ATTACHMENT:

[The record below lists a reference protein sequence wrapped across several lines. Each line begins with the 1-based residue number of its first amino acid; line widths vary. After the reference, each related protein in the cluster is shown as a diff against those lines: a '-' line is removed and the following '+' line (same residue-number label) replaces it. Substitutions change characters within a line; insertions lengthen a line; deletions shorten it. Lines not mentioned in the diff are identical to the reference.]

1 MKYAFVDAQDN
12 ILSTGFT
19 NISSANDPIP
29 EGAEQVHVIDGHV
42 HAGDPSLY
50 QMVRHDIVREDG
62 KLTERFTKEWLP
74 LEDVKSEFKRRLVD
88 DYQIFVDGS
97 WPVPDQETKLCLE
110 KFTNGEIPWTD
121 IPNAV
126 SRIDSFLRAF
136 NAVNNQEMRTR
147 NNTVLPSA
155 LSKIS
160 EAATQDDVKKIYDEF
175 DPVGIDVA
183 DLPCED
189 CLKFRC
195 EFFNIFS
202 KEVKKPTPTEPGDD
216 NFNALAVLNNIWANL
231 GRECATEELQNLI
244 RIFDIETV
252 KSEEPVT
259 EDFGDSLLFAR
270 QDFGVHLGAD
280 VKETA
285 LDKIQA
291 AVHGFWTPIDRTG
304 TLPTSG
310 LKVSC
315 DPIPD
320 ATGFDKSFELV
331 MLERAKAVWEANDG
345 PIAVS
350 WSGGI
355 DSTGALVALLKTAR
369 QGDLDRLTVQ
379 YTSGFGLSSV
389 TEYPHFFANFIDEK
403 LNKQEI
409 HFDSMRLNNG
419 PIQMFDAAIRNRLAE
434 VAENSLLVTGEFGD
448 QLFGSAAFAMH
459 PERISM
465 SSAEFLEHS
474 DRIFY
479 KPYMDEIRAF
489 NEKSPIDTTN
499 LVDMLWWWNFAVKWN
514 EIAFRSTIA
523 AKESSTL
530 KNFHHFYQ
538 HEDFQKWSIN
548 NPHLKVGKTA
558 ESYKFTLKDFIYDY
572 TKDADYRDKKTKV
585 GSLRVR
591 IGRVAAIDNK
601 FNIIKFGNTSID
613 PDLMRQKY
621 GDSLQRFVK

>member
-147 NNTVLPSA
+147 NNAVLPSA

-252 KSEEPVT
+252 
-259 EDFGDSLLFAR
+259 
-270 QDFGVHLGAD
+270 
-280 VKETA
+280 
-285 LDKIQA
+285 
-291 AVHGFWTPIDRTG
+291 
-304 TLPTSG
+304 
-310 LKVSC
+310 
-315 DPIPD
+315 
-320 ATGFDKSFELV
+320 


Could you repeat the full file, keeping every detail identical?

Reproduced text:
[The record below lists a reference protein sequence wrapped across several lines. Each line begins with the 1-based residue number of its first amino acid; line widths vary. After the reference, each related protein in the cluster is shown as a diff against those lines: a '-' line is removed and the following '+' line (same residue-number label) replaces it. Substitutions change characters within a line; insertions lengthen a line; deletions shorten it. Lines not mentioned in the diff are identical to the reference.]

1 MKYAFVDAQDN
12 ILSTGFT
19 NISSANDPIP
29 EGAEQVHVIDGHV
42 HAGDPSLY
50 QMVRHDIVREDG
62 KLTERFTKEWLP
74 LEDVKSEFKRRLVD
88 DYQIFVDGS
97 WPVPDQETKLCLE
110 KFTNGEIPWTD
121 IPNAV
126 SRIDSFLRAF
136 NAVNNQEMRTR
147 NNTVLPSA
155 LSKIS
160 EAATQDDVKKIYDEF
175 DPVGIDVA
183 DLPCED
189 CLKFRC
195 EFFNIFS
202 KEVKKPTPTEPGDD
216 NFNALAVLNNIWANL
231 GRECATEELQNLI
244 RIFDIETV
252 KSEEPVT
259 EDFGDSLLFAR
270 QDFGVHLGAD
280 VKETA
285 LDKIQA
291 AVHGFWTPIDRTG
304 TLPTSG
310 LKVSC
315 DPIPD
320 ATGFDKSFELV
331 MLERAKAVWEANDG
345 PIAVS
350 WSGGI
355 DSTGALVALLKTAR
369 QGDLDRLTVQ
379 YTSGFGLSSV
389 TEYPHFFANFIDEK
403 LNKQEI
409 HFDSMRLNNG
419 PIQMFDAAIRNRLAE
434 VAENSLLVTGEFGD
448 QLFGSAAFAMH
459 PERISM
465 SSAEFLEHS
474 DRIFY
479 KPYMDEIRAF
489 NEKSPIDTTN
499 LVDMLWWWNFAVKWN
514 EIAFRSTIA
523 AKESSTL
530 KNFHHFYQ
538 HEDFQKWSIN
548 NPHLKVGKTA
558 ESYKFTLKDFIYDY
572 TKDADYRDKKTKV
585 GSLRVR
591 IGRVAAIDNK
601 FNIIKFGNTSID
613 PDLMRQKY
621 GDSLQRFVK

>member
-147 NNTVLPSA
+147 NNAVLPSA

-252 KSEEPVT
+252 
-259 EDFGDSLLFAR
+259 
-270 QDFGVHLGAD
+270 
-280 VKETA
+280 
-285 LDKIQA
+285 
-291 AVHGFWTPIDRTG
+291 
-304 TLPTSG
+304 
-310 LKVSC
+310 
-315 DPIPD
+315 
-320 ATGFDKSFELV
+320 